Reduce Customer Service Expenses Using Twitter and Facebook
Julie Rains, Wise Bread, Wise Bread
Getaround, a peer-to-peer car-sharing company, uses Facebook as an authentication checkpoint to verify the identity of each new member and promote community safety. Energy provider SDG&E taps into Twitter to advise customers and troubleshoot technical problems.
But you don’t have to be a two-year-old tech-heavy company or a large corporation to use social media for customer service. In fact, if your business has a Twitter account and Facebook page, you’re probably already using these tools for such purposes. When you link to expert advice on Twitter or answer questions posed on your Facebook wall, you’re helping customers by responding to or anticipating their needs.
By ramping up your social media engagement, you can reduce your customer service expenses or hold them steady as you reach more people. Your staff and phone lines may be taxed less and the hours you dedicate to customer service may decline, as service levels improve.
Here’s how to use Twitter and Facebook to provide great service at minimal cost.
Interact with multiple customers at the same time
Social media lets customer service reps converse with multiple customers in the same amount of time that it takes to talk with one customer on the phone, in live chat or face-to-face. Getaround uses social media to serve hundreds of customers each week. Team members on Twitter and Facebook explain policies and procedures, assist customers with specific concerns, respond to complaints and compliments, and follow up with customers.
Customers want personalized conversations in their interactions with your company, whether they are visiting a brick-and-mortar store or interacting online, according to Richard Shapiro, founder and president of The Center for Client Retention. Because these social media discussions are public, however, they can also help other customers who are lurking, hesitant to ask a question or unable to articulate their needs.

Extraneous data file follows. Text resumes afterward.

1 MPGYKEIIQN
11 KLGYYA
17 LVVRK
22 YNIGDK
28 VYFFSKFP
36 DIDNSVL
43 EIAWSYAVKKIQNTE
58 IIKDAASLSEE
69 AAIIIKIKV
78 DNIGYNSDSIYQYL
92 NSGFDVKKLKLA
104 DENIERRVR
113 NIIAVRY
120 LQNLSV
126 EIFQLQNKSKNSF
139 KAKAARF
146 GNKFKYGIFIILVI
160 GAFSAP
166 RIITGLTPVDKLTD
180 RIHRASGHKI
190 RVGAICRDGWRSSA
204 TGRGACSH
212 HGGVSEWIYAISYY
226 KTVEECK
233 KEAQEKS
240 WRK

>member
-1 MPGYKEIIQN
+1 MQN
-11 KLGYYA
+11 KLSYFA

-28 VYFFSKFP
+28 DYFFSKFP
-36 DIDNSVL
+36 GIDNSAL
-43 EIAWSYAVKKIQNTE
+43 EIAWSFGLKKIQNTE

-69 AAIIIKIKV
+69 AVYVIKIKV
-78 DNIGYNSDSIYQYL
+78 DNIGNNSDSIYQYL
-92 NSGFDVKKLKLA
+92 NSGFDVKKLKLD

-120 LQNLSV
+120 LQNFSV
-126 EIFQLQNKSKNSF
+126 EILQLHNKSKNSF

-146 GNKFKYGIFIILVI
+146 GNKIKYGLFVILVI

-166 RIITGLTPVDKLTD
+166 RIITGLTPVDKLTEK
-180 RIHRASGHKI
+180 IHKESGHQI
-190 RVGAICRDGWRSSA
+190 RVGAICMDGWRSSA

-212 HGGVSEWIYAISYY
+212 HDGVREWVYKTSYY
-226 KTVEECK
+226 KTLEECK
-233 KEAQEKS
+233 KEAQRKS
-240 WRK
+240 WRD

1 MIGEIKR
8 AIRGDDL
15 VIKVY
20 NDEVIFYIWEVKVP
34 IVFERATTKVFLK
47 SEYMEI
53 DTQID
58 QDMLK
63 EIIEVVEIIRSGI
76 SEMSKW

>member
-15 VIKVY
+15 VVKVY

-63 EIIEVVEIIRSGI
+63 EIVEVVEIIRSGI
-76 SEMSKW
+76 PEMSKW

Keep conversations brief
With a limit of 140 characters, tweets must be short. Facebook posts can be longer but are usually shorter than an e-mail with similar information, because niceties such as introductions are unnecessary.
As a result, customers tend to distill key points rather than provide lengthy explanations. Responses can follow a similar pattern with brief conversations delivering the same value as longer, time-consuming ones.
Reach multiple customers with relevant information
Facilitating personalized interaction is a strength of social media, but Twitter and Facebook can be excellent vehicles for announcements to a broad audience.
Power company SDG&E communicated with customers on Twitter during a widespread power outage in Southern California. The company advised customers about the sequence of power restoration. It dispensed tips on keeping refrigerated foods safe during power outages. And it linked to school websites for information on school closings.
A store selling running apparel in my area posted an alert on its Facebook page about registration for a popular race that was still open. This status update didn’t tie up phone lines and it allowed retail associates to spend more time with customers in the store.
Let customers help each other
“The best way for customer service to scale online” is to enable customers to help each other through Facebook, Twitter or a similar community forum, according to Becky Carroll, and author of The Hidden Power of Your Customers.
Reps do not have to serve customers directly but can monitor interactions to make sure that they are accurate and useful, so reps use time more efficiently. Even the customers who are helping others are happier, Carroll says, because they get to be evangelists and feel a stronger connection to your business.
However you approach customer service using social media, assign a knowledgeable, polite, friendly and helpful person who understands your brand message to represent your company. They can take discussions to a private area when they need to address account-specific or sensitive information.
Julie Rains is a senior writer at Wise Bread, a personal-finance community dedicated to helping people get the most out of their money. Get daily money tips by following Wise Bread on Facebook or Twitter.